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Run OSX apps on a Unix file system Apps
Want to NOT run Classic, and have a UNIX filesystem? Getting can't install on a Network server error? For those of you who installed OSX with a Unix filesystem (UFS) and now have trouble installing/ running OSX apps like Mozilla 0.95 or Quicken 2002 (OSX version), here's a workaround.

Use diskcopy (in the utilities folder) and create a blank image file, sized appropriately for the application in question. Example, I created 30 meg blank disk image, using Mac HFS extended, and then just copied the 24.5 Meg Mozilla folder over to the mounted disk image. Mozilla runs fine now. Did the same thing for Quicken 2002, and the installer was perfectly happy writing to the HFS disk image.

Seems many of the app programmers, in their rush to get these apps to market, haven't really ported all the file I/O routines to the Darwin OS calls.

Well, this is a work around at the expense of some disk space. One nice benefit is I can copy my quicken data and programs from my OSX laptop to my OS9 desktop with one file image, and back.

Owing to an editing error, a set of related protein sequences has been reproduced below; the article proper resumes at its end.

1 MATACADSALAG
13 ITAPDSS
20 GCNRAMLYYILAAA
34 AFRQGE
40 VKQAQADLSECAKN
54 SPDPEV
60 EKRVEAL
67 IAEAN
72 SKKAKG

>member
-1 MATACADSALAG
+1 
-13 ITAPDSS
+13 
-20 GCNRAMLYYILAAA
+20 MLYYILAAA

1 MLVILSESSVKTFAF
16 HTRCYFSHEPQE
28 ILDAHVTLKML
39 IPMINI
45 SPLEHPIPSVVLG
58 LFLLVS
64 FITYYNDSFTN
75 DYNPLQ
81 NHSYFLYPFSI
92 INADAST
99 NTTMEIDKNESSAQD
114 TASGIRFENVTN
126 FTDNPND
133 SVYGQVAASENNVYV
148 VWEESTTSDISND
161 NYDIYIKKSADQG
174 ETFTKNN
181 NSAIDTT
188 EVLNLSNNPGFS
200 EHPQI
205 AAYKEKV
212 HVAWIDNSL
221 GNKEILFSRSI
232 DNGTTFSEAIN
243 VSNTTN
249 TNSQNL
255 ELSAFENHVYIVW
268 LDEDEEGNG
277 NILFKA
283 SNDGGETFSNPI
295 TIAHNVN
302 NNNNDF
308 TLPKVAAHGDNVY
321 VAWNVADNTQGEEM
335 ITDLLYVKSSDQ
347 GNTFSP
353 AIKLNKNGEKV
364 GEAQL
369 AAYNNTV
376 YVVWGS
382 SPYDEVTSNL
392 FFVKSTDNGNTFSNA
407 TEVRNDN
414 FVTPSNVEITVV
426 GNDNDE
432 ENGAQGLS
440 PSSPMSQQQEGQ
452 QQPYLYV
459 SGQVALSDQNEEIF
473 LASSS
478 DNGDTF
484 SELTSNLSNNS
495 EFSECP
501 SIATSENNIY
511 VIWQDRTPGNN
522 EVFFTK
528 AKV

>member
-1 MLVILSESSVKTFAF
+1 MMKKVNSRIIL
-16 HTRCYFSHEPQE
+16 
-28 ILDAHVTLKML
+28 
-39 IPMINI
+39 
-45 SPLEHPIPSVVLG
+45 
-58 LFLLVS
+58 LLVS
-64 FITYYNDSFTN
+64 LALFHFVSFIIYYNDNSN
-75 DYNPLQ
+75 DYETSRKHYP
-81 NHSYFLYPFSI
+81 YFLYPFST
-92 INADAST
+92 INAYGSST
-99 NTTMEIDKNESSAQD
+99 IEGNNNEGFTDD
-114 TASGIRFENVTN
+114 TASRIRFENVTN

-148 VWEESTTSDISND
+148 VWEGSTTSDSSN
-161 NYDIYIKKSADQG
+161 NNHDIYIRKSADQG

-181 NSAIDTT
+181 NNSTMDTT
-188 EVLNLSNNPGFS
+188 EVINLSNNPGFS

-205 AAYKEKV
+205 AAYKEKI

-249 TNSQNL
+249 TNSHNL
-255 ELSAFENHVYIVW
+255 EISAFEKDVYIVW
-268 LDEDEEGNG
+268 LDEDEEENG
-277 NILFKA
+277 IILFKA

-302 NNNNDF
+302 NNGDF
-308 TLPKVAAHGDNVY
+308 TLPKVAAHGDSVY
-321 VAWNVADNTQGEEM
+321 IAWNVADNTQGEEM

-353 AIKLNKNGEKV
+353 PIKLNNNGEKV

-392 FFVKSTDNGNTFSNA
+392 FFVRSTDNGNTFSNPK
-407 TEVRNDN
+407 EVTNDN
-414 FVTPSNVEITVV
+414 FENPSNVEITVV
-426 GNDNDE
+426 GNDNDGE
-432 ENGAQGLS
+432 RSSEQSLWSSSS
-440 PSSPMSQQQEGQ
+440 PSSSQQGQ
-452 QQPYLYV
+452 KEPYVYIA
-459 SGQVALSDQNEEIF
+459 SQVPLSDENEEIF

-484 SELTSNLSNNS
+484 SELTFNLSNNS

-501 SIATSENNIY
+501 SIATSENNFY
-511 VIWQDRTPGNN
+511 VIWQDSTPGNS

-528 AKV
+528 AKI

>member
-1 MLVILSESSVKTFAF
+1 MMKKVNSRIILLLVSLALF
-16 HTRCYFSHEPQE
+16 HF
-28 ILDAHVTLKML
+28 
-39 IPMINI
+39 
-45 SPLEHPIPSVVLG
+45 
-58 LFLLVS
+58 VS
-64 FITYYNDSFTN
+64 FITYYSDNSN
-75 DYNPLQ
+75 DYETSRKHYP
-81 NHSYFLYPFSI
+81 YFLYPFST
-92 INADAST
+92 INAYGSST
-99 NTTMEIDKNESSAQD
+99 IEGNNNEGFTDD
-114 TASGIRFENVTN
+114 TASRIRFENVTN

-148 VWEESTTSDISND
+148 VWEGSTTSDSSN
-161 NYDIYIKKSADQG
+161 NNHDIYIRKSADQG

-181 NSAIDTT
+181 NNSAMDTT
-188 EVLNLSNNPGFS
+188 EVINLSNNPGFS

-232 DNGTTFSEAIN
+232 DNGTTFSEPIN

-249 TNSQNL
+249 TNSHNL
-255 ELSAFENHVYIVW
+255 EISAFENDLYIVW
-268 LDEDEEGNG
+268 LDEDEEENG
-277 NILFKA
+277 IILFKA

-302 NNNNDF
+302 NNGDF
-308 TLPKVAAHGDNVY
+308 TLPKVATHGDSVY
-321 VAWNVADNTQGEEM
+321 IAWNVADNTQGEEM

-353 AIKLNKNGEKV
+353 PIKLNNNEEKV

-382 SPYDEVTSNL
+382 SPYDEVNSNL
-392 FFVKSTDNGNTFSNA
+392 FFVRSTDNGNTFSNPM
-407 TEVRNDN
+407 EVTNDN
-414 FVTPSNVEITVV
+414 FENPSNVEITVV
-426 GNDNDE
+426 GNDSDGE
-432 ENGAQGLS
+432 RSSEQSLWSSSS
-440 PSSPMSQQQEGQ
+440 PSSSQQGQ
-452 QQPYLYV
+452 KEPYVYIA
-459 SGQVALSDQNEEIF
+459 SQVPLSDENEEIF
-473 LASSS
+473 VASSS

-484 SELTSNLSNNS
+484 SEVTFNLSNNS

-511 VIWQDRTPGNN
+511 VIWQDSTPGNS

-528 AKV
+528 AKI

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Authored by: bhines on Oct 23, '01 03:09:28AM

And the advantage is... what?

So far i have seen no compelling reason to use UFS as a main partition, and MANY reasons why it is a bad idea (even apple says not to). Everything I have read says "if you need UFS for some reason, make a separate UFS partition". Those same sources explain how UFS is actually slower than HFS+.

The reason these apps don't work has nothing to do with new "file system calls", and everything to do with using resource forks. Moving all your resources out of the resource fork can be a LOT of work.

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Authored by: wshppp on Oct 23, '01 12:17:14PM

Well, actually, having run both, the UFS filesystem performance is excellent on 10.1,
and much more stable than HFS. If you use HFS, Apple recommends you clean
an HFS filesystem once a week. There are a lot of reason to use UFS over HFS,
peformance, security (read real permissions), stability, etc. Apple will eventually
do away with HFS, just they will with classic.


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